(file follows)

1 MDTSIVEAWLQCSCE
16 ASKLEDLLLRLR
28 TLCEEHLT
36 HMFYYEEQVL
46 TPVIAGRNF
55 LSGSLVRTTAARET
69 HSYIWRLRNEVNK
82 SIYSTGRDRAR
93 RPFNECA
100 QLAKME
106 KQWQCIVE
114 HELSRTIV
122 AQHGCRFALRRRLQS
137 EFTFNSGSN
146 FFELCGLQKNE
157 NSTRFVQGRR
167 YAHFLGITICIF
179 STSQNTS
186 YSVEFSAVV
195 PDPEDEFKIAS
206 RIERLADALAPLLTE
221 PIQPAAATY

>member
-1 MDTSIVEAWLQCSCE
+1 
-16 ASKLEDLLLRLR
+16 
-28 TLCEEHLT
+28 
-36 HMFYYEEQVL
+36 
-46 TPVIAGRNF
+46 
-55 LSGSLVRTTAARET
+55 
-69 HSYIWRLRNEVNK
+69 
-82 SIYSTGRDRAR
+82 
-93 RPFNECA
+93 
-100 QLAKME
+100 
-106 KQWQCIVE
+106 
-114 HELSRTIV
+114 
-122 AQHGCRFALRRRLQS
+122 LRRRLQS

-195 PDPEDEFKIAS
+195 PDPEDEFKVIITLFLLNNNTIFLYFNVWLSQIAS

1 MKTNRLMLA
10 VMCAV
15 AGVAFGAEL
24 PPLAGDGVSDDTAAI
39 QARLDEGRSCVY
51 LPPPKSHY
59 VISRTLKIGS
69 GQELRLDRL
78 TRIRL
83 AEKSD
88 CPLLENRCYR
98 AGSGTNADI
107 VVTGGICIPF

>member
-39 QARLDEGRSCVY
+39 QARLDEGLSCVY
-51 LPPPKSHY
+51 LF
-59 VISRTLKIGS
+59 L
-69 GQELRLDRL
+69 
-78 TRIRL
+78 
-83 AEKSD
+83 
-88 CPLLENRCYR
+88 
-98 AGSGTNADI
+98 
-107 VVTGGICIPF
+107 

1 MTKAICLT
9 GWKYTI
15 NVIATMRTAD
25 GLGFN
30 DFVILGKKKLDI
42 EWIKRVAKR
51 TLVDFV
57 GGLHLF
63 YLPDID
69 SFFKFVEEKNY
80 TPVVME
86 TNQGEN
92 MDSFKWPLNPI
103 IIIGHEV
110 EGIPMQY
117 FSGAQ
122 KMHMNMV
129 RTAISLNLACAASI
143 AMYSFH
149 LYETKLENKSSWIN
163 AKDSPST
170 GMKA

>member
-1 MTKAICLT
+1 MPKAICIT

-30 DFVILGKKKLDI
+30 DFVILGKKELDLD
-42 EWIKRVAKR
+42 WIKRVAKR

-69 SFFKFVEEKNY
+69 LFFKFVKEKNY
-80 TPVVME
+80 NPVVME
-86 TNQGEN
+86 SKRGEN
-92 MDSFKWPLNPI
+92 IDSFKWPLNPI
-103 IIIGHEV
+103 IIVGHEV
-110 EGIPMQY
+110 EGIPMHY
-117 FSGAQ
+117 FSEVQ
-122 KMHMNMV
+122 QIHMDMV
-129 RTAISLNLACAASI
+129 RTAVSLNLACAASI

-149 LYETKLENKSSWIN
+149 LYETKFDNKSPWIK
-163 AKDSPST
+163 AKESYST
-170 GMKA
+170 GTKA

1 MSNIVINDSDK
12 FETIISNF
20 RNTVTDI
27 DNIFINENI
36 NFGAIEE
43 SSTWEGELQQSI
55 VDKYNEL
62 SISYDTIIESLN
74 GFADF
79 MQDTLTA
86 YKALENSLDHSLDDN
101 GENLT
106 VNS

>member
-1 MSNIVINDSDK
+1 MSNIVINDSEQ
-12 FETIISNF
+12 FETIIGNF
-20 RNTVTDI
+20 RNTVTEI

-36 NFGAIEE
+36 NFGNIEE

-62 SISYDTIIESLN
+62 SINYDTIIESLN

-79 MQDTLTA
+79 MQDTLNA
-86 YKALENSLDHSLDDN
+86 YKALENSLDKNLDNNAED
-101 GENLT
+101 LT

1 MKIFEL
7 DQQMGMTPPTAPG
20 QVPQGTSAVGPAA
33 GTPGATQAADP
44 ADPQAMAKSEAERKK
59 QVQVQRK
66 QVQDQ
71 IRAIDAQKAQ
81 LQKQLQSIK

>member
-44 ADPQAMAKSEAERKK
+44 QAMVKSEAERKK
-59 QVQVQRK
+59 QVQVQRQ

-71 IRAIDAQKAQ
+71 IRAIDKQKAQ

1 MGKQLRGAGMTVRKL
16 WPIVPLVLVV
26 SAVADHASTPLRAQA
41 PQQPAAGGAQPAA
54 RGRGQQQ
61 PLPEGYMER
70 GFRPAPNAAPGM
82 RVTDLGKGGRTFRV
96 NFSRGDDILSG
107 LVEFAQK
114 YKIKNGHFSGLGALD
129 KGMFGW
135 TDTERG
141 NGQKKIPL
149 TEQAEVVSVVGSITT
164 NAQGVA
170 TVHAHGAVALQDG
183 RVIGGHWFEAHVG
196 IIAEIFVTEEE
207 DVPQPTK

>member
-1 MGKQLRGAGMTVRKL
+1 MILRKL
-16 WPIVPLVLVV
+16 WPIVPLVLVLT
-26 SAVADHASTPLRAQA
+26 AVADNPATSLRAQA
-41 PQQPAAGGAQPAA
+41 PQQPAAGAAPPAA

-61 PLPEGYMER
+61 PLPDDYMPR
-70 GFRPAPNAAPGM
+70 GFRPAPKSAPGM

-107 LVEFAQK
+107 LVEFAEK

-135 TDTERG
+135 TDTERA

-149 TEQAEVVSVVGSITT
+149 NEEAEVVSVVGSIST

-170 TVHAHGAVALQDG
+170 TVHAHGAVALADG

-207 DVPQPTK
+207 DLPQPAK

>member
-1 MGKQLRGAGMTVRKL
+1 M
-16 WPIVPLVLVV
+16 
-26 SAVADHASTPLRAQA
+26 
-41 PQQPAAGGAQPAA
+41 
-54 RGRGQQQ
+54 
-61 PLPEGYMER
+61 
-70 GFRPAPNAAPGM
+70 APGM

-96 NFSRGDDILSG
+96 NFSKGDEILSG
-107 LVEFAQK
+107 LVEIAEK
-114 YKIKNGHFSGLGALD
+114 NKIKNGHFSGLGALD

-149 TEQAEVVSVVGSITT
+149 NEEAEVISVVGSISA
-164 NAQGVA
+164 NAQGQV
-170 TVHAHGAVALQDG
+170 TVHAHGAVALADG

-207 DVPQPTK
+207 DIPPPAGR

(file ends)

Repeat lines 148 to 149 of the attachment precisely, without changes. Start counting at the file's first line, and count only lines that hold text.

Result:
101 GENLT
106 VNS